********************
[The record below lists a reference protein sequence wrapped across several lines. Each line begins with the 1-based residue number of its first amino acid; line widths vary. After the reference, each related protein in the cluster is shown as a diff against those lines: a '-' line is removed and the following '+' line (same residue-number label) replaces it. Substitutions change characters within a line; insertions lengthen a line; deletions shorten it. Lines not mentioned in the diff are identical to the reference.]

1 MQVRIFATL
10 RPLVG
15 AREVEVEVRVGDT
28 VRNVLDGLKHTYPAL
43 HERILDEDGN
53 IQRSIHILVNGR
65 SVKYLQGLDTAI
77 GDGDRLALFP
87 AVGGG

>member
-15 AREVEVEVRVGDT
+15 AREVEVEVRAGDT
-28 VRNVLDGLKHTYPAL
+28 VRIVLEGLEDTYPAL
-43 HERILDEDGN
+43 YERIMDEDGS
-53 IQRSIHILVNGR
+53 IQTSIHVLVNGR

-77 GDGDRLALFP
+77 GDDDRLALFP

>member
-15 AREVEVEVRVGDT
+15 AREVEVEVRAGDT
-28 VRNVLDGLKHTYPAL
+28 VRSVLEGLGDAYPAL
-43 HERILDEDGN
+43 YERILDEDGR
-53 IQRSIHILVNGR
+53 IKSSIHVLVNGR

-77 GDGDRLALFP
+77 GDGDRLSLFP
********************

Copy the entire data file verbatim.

[The record below lists a reference protein sequence wrapped across several lines. Each line begins with the 1-based residue number of its first amino acid; line widths vary. After the reference, each related protein in the cluster is shown as a diff against those lines: a '-' line is removed and the following '+' line (same residue-number label) replaces it. Substitutions change characters within a line; insertions lengthen a line; deletions shorten it. Lines not mentioned in the diff are identical to the reference.]

1 MQVRIFATL
10 RPLVG
15 AREVEVEVRVGDT
28 VRNVLDGLKHTYPAL
43 HERILDEDGN
53 IQRSIHILVNGR
65 SVKYLQGLDTAI
77 GDGDRLALFP
87 AVGGG

>member
-15 AREVEVEVRVGDT
+15 AREVEVEVRAGDT
-28 VRNVLDGLKHTYPAL
+28 VRIVLEGLEDTYPAL
-43 HERILDEDGN
+43 YERIMDEDGS
-53 IQRSIHILVNGR
+53 IQTSIHVLVNGR

-77 GDGDRLALFP
+77 GDDDRLALFP

>member
-15 AREVEVEVRVGDT
+15 AREVEVEVRAGDT
-28 VRNVLDGLKHTYPAL
+28 VRSVLEGLGDAYPAL
-43 HERILDEDGN
+43 YERILDEDGR
-53 IQRSIHILVNGR
+53 IKSSIHVLVNGR

-77 GDGDRLALFP
+77 GDGDRLSLFP